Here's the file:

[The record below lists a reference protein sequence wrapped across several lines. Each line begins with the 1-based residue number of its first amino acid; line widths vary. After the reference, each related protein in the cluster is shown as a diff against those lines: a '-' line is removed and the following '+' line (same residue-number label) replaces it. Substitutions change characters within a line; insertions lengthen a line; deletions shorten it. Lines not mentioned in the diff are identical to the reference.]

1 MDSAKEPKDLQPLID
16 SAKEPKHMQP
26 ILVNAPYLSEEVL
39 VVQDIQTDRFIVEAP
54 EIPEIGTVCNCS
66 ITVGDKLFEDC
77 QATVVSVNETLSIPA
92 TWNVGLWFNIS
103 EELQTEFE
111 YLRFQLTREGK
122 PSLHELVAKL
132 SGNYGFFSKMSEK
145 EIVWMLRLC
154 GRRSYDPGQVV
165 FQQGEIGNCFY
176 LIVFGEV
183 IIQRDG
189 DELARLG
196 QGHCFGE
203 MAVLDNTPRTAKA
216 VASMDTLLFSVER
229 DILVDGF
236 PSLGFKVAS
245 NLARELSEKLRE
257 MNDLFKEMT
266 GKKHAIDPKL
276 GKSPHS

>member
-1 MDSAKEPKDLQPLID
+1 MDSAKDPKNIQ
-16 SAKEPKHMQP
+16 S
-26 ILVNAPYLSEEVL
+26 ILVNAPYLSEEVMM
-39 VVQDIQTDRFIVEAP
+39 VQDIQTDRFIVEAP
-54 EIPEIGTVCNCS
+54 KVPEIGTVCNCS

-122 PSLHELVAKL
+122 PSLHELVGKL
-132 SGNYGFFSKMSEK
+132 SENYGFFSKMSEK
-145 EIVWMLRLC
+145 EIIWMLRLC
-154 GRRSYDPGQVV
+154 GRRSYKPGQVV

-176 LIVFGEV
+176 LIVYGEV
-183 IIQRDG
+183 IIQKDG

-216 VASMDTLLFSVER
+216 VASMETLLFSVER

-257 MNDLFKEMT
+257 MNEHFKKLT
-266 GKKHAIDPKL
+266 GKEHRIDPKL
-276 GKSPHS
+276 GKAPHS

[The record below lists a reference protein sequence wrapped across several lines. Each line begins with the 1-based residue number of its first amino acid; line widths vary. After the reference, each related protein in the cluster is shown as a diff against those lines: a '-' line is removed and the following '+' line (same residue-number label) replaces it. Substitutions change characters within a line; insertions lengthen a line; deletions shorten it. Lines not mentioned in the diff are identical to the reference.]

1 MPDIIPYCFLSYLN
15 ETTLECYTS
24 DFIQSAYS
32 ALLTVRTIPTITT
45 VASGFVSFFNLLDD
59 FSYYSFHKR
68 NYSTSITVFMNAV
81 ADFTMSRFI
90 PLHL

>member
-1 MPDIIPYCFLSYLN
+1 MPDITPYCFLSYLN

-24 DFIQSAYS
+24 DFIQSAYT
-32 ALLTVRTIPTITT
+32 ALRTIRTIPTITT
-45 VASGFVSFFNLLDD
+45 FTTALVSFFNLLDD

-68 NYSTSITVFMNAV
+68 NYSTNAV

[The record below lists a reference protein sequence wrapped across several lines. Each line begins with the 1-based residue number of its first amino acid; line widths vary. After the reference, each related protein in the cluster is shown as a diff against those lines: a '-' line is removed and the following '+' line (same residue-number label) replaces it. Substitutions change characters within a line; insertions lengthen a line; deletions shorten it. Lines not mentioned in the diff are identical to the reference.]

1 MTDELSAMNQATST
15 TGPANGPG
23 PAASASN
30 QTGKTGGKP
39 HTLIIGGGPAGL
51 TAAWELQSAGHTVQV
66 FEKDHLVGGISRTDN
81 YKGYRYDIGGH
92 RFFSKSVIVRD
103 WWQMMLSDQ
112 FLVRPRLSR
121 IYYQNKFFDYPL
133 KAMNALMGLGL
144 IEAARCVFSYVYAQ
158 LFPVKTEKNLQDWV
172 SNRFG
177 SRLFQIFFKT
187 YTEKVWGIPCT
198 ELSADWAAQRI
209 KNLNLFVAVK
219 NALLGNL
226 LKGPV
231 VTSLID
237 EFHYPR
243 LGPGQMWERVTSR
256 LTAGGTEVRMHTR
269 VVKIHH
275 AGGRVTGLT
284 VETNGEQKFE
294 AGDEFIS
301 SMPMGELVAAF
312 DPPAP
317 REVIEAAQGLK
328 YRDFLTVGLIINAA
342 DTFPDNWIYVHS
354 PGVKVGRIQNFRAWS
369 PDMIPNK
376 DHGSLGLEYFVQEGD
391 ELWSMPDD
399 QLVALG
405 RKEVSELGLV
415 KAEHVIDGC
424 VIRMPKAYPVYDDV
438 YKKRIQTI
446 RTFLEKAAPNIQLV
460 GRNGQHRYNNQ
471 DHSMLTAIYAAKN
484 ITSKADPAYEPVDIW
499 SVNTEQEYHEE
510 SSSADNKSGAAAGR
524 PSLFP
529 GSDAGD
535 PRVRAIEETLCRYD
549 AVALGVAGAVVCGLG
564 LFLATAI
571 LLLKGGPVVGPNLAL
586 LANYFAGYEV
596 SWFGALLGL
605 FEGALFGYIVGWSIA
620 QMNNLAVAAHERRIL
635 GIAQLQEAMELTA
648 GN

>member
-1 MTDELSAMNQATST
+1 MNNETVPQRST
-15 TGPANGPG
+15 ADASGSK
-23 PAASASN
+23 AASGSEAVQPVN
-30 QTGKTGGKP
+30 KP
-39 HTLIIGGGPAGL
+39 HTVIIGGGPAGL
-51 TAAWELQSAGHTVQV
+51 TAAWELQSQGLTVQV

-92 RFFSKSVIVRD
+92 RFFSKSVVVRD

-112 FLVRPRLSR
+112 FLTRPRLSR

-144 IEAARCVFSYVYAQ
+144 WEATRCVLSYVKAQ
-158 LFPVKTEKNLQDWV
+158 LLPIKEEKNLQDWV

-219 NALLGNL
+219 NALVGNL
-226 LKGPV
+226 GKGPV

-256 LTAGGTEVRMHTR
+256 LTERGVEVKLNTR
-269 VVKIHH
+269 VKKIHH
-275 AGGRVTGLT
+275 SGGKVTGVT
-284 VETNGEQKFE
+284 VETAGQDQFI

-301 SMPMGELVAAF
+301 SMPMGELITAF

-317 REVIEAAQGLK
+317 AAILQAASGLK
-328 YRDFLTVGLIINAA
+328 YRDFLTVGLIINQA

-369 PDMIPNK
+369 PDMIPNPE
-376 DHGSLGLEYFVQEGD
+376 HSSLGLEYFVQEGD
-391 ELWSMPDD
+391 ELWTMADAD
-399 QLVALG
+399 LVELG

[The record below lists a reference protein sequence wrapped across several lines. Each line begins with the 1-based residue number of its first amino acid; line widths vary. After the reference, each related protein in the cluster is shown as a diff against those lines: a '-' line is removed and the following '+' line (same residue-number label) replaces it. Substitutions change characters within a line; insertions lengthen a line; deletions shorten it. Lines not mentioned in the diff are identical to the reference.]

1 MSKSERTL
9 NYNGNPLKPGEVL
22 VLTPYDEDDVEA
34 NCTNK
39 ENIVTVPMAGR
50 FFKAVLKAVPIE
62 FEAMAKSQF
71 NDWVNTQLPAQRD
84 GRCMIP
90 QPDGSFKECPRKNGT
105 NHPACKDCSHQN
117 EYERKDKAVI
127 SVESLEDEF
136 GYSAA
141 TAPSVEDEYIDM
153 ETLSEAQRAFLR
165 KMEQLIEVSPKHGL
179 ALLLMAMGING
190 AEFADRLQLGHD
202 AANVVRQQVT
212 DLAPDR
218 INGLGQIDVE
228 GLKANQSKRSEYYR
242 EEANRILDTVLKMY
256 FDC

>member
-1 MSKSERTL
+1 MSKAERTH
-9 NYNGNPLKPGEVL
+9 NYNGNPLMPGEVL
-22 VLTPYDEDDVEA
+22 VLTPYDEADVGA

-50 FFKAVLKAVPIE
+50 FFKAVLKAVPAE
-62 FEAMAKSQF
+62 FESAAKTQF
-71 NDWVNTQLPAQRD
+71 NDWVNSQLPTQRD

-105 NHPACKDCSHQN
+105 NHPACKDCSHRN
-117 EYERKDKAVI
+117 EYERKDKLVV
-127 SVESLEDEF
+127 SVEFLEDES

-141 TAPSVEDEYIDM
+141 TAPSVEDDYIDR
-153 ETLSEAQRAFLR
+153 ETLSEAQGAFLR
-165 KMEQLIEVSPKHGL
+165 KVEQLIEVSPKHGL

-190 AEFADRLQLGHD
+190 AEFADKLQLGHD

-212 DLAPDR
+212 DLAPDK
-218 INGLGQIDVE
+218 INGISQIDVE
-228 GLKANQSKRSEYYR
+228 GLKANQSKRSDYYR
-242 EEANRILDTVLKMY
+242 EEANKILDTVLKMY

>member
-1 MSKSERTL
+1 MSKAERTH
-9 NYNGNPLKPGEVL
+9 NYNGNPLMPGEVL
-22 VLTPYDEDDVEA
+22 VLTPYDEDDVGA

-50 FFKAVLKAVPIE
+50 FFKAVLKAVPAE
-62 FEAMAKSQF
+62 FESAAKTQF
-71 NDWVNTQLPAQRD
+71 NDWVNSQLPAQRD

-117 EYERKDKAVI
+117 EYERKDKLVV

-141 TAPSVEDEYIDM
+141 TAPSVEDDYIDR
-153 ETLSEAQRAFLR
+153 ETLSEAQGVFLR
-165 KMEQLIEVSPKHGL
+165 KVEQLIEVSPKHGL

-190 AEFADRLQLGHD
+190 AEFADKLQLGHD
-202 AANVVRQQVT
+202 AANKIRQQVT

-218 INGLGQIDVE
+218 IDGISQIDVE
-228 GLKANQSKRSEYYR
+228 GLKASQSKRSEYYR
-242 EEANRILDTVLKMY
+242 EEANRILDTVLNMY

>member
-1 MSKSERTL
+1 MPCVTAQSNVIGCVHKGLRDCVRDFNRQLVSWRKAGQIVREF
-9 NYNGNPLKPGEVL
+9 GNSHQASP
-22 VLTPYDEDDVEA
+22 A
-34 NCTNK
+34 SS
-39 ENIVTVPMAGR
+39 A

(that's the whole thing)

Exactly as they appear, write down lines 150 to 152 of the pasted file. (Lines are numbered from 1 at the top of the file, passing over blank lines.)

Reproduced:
+23 AASGSEAVQPVN
-30 QTGKTGGKP
+30 KP